Rosehawk

    Answer by Rosehawk at 1:41 PM on Aug. 29, 2012

  • all the previous post are right, welcome to the 2's my youngest is acting like that as well he will be 2 soon, However my oldest two are proof that they do grow out of it I promise!! Good luck Just relax momma its not you just keep doing what you would normally do and do not give into him!
    SkylaReneeMom

    Answer by SkylaReneeMom at 1:41 PM on Aug. 29, 2012

  • YUP the terrible twos! There was a time with my two year old that he was so unresponsive to punishment that I was actually concerned my son was a psychopath and he should have genetic testing to confirm. When you say strong willed, I can relate. I read a book back then called The Spirited Child which maybe did not give me the answers but sort of made me feel better and understand. Kids at this age are testing limits and are learning how to get a rise out of you. After trying multiple things I found that the one thing that really helped was not so much a time out but the lack of attention a time out brings. Super Nanny really does do a good job with this method. Sometimes I had to give myself a time out and just would say Mommy is very angry right now and needs to calm down and so do you so I cannot talk to you right now. This absolute lack of attention was inevitably the worst punishment. It does get better soon I swear.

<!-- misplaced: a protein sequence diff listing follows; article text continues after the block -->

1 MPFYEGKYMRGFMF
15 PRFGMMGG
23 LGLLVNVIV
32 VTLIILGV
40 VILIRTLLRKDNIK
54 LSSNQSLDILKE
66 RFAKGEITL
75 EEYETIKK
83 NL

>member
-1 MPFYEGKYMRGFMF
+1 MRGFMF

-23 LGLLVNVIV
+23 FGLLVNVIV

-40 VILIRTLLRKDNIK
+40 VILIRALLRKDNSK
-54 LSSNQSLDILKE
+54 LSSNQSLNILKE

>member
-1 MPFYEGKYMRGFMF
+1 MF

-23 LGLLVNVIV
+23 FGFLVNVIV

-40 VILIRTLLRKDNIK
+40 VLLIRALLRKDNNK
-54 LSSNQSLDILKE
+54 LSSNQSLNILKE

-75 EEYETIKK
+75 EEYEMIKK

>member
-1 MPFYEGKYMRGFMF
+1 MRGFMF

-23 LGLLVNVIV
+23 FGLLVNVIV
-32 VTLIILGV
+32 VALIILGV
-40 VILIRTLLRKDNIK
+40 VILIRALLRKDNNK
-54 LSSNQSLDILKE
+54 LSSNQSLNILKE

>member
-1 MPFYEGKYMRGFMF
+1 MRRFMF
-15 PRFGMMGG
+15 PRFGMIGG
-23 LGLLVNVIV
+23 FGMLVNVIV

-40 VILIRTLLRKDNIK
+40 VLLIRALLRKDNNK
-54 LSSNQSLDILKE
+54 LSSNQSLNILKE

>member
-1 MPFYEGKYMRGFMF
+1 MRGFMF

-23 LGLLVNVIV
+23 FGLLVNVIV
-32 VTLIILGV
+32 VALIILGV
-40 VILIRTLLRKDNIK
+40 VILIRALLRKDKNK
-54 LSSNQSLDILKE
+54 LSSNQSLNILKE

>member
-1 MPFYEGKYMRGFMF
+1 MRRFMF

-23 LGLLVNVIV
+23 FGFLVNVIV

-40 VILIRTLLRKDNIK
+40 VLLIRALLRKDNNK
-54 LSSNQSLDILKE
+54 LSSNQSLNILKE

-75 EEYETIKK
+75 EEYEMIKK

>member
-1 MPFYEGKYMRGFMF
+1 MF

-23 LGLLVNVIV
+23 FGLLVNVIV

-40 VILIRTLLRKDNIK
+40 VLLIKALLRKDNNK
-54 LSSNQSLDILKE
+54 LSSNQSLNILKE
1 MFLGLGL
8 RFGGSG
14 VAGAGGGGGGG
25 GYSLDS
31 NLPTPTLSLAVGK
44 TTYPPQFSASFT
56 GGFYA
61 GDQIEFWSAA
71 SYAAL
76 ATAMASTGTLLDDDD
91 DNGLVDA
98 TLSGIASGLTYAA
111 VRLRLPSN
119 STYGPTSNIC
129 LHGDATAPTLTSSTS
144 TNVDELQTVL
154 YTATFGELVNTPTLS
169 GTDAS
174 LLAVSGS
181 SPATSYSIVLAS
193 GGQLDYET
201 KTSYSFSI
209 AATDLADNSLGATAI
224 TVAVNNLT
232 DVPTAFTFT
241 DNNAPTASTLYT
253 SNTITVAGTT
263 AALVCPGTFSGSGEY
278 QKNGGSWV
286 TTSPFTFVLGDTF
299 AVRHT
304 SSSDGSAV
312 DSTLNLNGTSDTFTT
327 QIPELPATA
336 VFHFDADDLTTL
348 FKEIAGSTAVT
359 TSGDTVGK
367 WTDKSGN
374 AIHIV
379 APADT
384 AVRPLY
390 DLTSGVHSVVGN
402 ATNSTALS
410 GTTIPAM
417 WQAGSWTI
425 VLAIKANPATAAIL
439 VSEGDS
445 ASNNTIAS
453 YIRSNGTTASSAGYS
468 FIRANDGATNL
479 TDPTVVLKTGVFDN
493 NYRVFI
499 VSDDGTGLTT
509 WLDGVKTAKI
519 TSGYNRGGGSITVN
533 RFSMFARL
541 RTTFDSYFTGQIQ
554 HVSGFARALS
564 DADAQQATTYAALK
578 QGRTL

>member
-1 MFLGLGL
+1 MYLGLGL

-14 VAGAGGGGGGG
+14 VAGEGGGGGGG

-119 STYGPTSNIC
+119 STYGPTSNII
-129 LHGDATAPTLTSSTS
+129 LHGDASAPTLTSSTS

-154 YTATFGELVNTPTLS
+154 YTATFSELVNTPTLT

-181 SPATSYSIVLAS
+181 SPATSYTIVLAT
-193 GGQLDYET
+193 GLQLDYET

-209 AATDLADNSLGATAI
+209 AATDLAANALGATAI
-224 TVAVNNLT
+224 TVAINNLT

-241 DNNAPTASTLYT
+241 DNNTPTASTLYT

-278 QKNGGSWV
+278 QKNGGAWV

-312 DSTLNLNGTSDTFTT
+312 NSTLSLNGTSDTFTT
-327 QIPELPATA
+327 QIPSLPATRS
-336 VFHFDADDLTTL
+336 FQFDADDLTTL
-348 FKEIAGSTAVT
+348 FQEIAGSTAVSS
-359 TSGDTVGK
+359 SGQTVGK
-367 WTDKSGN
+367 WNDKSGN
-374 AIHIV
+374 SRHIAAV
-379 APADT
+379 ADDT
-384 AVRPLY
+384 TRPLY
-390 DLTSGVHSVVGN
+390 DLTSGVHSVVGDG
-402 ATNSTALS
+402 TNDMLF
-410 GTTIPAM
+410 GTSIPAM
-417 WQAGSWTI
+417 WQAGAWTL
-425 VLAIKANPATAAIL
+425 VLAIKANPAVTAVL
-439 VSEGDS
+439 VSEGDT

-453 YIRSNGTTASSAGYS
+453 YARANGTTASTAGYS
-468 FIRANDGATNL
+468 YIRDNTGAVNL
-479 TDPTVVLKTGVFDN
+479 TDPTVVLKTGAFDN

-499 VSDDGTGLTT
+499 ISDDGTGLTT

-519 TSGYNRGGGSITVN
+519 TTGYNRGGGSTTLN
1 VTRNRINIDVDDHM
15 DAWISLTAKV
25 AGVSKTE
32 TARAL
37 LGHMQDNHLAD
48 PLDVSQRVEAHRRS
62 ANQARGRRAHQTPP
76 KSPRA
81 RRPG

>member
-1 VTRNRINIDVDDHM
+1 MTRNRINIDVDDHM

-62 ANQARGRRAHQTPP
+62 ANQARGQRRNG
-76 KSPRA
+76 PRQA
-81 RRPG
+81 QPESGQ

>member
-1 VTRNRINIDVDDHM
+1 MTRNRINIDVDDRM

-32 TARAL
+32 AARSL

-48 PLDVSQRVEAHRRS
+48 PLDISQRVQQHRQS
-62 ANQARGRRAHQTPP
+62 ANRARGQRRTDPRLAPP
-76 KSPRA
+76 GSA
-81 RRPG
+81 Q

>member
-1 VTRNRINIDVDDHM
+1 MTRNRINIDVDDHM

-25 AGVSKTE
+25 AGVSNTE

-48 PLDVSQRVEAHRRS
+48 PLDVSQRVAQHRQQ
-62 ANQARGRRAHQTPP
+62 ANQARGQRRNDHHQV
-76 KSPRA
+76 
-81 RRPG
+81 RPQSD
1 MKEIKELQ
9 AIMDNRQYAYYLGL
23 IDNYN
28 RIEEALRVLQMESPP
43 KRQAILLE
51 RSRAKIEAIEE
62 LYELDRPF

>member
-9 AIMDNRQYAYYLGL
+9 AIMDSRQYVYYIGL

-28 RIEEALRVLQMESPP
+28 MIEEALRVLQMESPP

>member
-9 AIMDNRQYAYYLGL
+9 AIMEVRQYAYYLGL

hotelmom123

    Answer by hotelmom123 at 1:56 PM on Aug. 29, 2012

  • I haven't come across any problems like that yet- try reading "the happiest toddler on the block"
    staciandababy

    Answer by staciandababy at 7:19 PM on Aug. 29, 2012

  • Yes, be consistent and mean what you say! Decide on a punishment such as time-out and be consistent with it. Also after I say "mommy put you in time-out because you threw a car (or whatever), we do NOT throw cars." I make my DS say "Sorry mommy" before he leaves timeout. I've heard that they don't understand what that means but I want him to get into that habit. I understand how difficult it can be! But be strong! YOU are the parents and he needs guidance :)
    Sarahbeth7

    Answer by Sarahbeth7 at 9:58 PM on Aug. 31, 2012

  • I totally agree with the time out idea. My DS has been a bit tantrum-y lately and we've started time outs. Especially if I feel myself getting angry, or he's just out of control, or he does something naughty, I pick him up, put him in his bed, tell him time-out, and leave, shutting the door. Sometimes he'll cry or scream for a minute or two. Or he'll come open his door. I just tell him, "No, you're still in time out" and he'll go back in his bed. As soon as we're both calm, I'll go in and talk to him about what he should have done, give him a big hug, and then we'll play together.
    Also, if I put him in Time Out, my husband is not allowed to "rescue" him and vice versa. We let the other know if we've put him in Time Out so that they are aware and let him be. It's working great!
    Reenieredhead

    Answer by Reenieredhead at 6:05 PM on Sep. 23, 2012